In September 2014, Cargill endorsed the United Nations’ New York Declaration on Forests, pledging to reduce and eventually end deforestation across our entire agricultural supply chain. The Declaration signaled an important turning point in the global focus on deforestation as governments, companies, indigenous groups and civil society groups committed to take action to protect forests.
A new progress assessment from a group of 12 think tanks and research organizations takes an honest look at what’s happened since, identifying both the progress and the need for more work to be done. The report analyzed 600 companies engaged in the production of the big four globally traded commodities responsible for about 40 percent of deforestation – palm oil, wood, cattle and soy. It found that companies are taking concrete steps to scrutinize their supply chains and there has been a surge in corporate commitments: since December 2015, 108 companies made 212 commitments.
“As part of our commitment to nourishing the world in a safe, responsible and sustainable way, Cargill is working across supply chains, like palm and soy, to protect forests and promote farmer livelihoods,” said Dave MacLennan, Chairman and CEO of Cargill. “Collaboration with business, government and civil society is driving momentum to solve the global challenge of deforestation. While the progress is encouraging, there’s still more work to be done. We all need to redouble our efforts to have a lasting impact.”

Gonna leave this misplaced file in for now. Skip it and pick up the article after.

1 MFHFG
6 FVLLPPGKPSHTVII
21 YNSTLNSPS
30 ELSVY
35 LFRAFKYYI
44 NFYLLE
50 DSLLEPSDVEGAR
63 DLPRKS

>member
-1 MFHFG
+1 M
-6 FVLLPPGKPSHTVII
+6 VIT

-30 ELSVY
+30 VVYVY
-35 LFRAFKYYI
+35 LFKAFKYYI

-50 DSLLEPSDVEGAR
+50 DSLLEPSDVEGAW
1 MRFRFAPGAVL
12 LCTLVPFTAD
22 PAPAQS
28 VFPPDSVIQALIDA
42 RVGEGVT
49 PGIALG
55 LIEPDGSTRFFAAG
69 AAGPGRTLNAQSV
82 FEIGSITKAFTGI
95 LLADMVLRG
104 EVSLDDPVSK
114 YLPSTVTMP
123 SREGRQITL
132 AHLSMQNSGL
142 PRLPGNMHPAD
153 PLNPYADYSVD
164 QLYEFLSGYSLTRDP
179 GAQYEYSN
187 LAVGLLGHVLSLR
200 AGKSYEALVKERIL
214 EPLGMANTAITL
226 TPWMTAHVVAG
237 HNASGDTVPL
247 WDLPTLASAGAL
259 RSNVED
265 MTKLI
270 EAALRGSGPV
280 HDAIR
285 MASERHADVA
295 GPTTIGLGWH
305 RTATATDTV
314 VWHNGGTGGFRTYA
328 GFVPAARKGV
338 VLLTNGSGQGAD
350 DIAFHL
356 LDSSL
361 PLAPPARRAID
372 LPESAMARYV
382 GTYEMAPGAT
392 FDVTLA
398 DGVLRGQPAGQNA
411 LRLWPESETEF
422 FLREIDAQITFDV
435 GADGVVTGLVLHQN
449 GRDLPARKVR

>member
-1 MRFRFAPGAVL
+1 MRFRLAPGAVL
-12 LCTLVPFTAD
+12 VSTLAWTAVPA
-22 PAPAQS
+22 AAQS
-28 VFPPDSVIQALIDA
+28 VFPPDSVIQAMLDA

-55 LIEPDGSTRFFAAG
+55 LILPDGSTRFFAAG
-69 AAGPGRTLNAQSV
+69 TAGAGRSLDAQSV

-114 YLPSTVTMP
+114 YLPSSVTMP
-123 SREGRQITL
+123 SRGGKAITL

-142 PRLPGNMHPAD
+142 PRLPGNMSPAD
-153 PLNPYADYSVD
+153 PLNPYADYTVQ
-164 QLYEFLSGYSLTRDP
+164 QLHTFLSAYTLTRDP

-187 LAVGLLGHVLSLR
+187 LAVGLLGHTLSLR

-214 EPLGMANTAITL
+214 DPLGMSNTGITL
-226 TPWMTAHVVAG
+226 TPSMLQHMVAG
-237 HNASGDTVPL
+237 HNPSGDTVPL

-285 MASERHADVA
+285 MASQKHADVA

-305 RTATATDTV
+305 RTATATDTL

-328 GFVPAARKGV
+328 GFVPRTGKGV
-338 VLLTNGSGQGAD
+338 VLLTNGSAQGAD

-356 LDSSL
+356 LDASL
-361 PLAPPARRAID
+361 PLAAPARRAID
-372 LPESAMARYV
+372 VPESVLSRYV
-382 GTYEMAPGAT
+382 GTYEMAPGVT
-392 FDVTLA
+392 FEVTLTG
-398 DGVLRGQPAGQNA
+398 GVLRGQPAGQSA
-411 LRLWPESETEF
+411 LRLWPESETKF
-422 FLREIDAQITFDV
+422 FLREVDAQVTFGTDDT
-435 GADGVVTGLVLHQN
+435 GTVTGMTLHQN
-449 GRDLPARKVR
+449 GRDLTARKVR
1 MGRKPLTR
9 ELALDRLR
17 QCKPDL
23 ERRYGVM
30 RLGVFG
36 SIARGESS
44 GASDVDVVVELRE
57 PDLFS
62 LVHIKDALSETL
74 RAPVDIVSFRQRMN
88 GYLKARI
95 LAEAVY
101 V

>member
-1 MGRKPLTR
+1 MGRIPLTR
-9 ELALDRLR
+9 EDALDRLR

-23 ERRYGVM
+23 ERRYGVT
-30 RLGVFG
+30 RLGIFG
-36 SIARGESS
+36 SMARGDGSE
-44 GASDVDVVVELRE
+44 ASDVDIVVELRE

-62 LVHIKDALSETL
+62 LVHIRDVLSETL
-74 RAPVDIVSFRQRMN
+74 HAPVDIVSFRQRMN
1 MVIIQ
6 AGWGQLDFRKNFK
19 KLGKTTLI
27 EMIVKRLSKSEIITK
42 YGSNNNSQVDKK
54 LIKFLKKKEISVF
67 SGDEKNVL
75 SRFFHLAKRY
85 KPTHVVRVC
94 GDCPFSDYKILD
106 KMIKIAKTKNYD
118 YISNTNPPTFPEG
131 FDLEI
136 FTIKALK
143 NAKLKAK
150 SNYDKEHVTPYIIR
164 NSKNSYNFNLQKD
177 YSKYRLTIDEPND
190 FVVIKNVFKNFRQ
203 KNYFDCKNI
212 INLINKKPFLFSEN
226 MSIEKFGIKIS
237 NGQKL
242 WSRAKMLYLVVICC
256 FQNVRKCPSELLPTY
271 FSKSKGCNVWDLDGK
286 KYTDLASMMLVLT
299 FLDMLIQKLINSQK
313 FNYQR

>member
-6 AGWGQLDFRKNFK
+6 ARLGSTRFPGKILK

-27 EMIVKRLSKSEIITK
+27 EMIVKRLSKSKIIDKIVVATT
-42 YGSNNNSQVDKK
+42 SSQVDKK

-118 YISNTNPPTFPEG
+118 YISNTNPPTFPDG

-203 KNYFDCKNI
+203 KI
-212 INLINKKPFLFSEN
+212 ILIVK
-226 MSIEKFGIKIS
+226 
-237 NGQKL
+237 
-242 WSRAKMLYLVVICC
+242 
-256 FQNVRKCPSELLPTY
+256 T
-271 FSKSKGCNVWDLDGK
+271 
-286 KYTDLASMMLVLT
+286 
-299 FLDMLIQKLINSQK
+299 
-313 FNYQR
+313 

Last year, Cargill released a global Policy on Forests and Forest Protection Action Plans to chart a course to identify and manage deforestation risk in its supply chains. The company also signed a 2-year partnership with World Resources Institute, one of the organizations behind the progress assessment, to monitor and manage deforestation and water risk across supply chains.
These initiatives build on established programs to build sustainable supply chains for palm oil and soy. At the end of 2015, Cargill reached full traceability to the mill for palm oil in key markets and continues to drive industry progress through traceability, supplier engagement, sustainable plantations, and partnership and collaboration.
This year, Cargill and its partners marked the 10-year anniversary of the Brazilian Soy Moratorium, which has contributed to an 80% decline in deforestation in the Amazon biome. In addition to the Moratorium, Cargill continues to advance other solutions, including the Brazilian government’s Rural Environmental Registry. It also participates in the More Sustainable Soy Project in partnership with The Nature Conservancy; the Coalition Brazil: Climate, Forest and Agriculture; the Soy Working Group; the Soya Plus Program; and other multi-stakeholder initiatives.
Despite these and similar efforts from other companies, the report also cautions that progress on implementation has been mixed and companies need firm support from governments and civil society groups, among others, to realize their plans.
“What we now need, if forests and the climate are to be saved, is action on commodities with the biggest forest impacts, and an increase in partnerships between companies and governments, and among retailers, traders and producers that pool resources to save forests,” said Charlotte Streck, co-founder and director of Climate Focus, a climate change think tank that led development of the report.
Published: Nov 8, 2016